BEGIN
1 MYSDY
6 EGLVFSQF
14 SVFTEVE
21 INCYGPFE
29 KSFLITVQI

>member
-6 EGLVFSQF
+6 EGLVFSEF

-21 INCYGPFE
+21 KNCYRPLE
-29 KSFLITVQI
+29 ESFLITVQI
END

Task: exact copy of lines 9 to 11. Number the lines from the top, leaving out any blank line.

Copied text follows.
-21 INCYGPFE
+21 KNCYRPLE
-29 KSFLITVQI